This year promises to be an extraordinarily entertaining election year for those of us who enjoy watching presidential politics.
The "Donald" seems sure to win the nomination. He has run a strong, populist campaign, and I'll give him credit for that. I'm not really sure what he believes yet, but I'm not really sure he knows what he believes. I saw a report the other day which showed his voter registration over the last couple of decades--he's been back and forth between Republican and Democrat quite a few times, and his current iteration as a Republican was was within the last few years.
Hillary Clinton is--unless she's indicted before then--going to be the nominee of the party. Bernie Sanders promises to take it till the last ballot is cast at the convention, however, so the promise for some entertainment from the Democrats exists. Hillary will probably have to out promise Bernie (i.e., try to match him for socialism), in order to keep all out war from occurring--and to keep the Bernie folks from bolting the Party. Sanders has hinted at a 3rd Party run, but with one exception, there aren't going to be many serious opportunities for 3rd Parties this year, just because of the need for ballot access.
That one exception is....
The Libertarian Party is on the cusp of having one of the most interesting tickets in its history--we'll know for sure after their convention over Memorial Day weekend. What's interesting about it, you ask? The emerging "likely ticket" of former New Mexico Republican Governor Gary Johnson and former Massachusetts Republican Governor William Weld as Vice President.
Why is this so unusual? A couple of reasons:
- Johnson and Weld were both Republican GOVERNORS--in other words, unlike (to the best of my recollection) any other Libertarian ticket to date, this one has two people who have both won statewide elections, in largely Democratic states--and they both won re-elections, as well.There's more practical, successful political experience than there's been on a LP Ticket, ever.
- Having two former Governors on the ticket means that the LP will be the only ticket which has both members of the ticket having had serious elective executive experience (Trump, obviously has none, no matter who he names as his VP; Clinton was U.S. Senator, but her executive experience was appointive as Secretary of State, and not everyone would consider it to have been successful).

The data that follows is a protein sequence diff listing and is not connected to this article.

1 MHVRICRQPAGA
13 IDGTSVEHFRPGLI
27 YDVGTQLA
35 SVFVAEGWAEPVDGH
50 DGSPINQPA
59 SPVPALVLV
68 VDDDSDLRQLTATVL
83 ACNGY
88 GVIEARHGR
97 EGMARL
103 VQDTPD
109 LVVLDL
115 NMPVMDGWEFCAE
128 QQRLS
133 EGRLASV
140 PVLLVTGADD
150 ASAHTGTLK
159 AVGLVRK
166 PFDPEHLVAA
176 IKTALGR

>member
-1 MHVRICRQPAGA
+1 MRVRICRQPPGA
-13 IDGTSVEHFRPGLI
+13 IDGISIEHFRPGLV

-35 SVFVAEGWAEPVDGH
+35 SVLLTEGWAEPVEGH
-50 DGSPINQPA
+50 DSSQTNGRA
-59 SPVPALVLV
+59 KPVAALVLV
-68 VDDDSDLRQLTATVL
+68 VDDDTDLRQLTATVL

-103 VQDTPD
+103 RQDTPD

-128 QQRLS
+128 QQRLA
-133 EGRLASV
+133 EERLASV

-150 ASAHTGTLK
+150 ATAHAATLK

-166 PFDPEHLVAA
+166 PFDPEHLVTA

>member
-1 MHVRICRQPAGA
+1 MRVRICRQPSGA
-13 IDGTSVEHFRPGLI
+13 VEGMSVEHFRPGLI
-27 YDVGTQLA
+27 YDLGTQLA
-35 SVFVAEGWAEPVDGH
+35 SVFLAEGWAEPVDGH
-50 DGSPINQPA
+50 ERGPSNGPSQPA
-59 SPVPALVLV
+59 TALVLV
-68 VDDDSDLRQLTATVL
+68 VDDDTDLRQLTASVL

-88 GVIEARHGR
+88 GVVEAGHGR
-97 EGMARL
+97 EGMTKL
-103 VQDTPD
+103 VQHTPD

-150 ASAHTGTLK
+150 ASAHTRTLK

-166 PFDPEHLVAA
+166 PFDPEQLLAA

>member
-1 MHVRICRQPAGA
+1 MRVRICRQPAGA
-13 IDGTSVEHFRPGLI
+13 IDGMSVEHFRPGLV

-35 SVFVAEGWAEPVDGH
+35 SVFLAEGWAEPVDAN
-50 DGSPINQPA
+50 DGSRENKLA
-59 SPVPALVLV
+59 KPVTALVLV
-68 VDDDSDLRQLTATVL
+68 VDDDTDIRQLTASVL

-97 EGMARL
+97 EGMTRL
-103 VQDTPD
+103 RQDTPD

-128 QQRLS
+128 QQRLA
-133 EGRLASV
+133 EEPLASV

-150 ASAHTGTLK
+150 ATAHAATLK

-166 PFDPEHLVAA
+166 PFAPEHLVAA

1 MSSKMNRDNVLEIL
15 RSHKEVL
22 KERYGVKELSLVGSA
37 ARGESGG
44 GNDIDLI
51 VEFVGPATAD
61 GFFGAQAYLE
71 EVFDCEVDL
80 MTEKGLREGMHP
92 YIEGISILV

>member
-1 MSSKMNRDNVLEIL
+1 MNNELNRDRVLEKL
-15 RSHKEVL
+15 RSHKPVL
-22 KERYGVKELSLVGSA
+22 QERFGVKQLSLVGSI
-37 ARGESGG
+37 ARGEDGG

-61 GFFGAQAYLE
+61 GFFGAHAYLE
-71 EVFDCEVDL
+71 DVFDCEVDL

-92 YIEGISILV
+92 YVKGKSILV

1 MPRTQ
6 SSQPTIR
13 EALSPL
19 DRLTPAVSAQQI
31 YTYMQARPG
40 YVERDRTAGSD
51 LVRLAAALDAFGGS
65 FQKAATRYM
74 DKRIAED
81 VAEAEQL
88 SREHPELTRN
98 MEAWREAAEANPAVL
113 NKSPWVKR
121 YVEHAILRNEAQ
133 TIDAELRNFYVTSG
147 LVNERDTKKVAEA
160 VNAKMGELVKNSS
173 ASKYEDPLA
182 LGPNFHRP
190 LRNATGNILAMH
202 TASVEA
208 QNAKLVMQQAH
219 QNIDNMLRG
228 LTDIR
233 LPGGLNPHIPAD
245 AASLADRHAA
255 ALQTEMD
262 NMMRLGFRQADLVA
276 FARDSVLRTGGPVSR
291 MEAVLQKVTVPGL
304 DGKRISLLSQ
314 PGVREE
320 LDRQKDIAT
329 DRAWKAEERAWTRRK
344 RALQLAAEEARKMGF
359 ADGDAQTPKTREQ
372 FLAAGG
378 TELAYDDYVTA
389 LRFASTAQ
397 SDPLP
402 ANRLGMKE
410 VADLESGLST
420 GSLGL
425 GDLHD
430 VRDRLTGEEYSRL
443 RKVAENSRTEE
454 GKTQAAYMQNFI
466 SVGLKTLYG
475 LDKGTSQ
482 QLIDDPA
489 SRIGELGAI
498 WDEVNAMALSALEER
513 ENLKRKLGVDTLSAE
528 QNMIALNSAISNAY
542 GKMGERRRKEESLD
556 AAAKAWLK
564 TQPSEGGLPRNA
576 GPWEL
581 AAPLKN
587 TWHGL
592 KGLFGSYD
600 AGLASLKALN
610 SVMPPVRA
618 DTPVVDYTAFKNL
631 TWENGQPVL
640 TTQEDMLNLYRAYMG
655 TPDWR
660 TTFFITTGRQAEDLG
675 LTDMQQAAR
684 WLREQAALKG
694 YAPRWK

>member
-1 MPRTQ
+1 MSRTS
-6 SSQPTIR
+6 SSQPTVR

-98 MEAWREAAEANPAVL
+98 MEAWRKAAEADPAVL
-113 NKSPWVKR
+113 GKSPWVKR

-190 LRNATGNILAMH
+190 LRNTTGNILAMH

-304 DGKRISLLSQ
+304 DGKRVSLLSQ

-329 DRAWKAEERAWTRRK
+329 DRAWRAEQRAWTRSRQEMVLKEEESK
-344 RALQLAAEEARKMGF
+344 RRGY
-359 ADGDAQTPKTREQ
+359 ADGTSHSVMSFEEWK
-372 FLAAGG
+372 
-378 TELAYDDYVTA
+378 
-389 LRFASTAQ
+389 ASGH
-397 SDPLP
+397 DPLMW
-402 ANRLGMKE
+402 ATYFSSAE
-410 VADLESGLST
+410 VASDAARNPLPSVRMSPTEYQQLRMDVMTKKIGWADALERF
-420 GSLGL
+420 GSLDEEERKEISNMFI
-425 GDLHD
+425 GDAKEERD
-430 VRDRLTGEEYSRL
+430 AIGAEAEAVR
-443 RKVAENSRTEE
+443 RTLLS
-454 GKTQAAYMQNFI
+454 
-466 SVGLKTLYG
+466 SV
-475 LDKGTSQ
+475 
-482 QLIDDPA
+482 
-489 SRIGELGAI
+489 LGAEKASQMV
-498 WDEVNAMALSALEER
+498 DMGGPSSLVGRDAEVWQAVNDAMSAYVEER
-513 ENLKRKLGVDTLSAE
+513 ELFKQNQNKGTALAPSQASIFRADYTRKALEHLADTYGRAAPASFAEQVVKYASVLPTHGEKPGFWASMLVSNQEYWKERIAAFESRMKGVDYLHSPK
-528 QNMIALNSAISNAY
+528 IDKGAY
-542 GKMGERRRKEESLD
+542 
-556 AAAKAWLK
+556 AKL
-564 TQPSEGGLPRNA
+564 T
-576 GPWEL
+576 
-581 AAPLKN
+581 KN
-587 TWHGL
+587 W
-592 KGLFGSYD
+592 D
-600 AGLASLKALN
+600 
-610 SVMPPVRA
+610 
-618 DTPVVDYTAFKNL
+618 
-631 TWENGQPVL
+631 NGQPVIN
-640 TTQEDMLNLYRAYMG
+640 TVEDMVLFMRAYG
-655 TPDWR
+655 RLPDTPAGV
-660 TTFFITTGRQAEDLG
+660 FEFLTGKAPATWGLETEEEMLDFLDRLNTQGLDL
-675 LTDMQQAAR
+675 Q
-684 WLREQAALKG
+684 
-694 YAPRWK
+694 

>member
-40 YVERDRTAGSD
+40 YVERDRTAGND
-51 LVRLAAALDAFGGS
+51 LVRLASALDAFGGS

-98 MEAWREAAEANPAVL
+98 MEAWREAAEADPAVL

- Rumors of Koch Brothers tossing money at the Libertarian Party in this race aside, the Johnson-Weld ticket should be able to raise (and spend) more money than previous Libertarian Party tickets have been able to. One gets the impression that lack of funds seriously restricted the campaign trips that previous LP candidates could make. That could make a huge difference in polling, which then determines whether the LP candidates will make the debates in the fall (the standard is that they have to be polling at 15% in a series of national polls, I believe).
Does that mean the Libertarian Party nominees have a shot at 1600 Pennsylvania Avenue? Probably not--although there are some out there who contemplate Johnson/Weld potentially winning their home states and one or two others, resulting in no one having 270 electoral votes, and throwing the race to the House of Representatives. I think that's a lot of "ifs".But what id does mean, perhaps, is that a serious conversation about what government should be doing can be had. It might mean that the LP will get 5% of the vote or more--which would then make them eligible for matching funds in 2020.
The "gravitas" of a ticket with two, two term governors may provide a refuge for both Republicans and Democrats who are discontent with their likely nominee. That's one of the interesting things about the Libertarian Party--smaller government and fiscal responsibility (conservative issues, typically), also means (to many Libertarians) less government in your personal lives (which seems to be more appealing to the liberal side of the equation).
A strong Libertarian run has the potential to shake up the binary R or D decisions that people make. Both the Republicans and the Democrats will dislike a Libertarian presence, but I think that it could actually force both parties to define themselves more clearly, and prioritize their proposals for governance accordingly. I don't think that we're approaching the end of a two party system in the U.S. I think we'll always have two parties, unless we structurally change the way we elect our representatives (winner take all, single member districts; as opposed to proportional multi-member districts). But the names of the parties, and the looks of the parties can (and has) change; and I think it possible that third parties could serve as something akin to "holding areas" until such time as a realignment takes place, and it becomes clear to citizens once again where they belong.
Keep watching--there will be more excitement before this is all over, I think.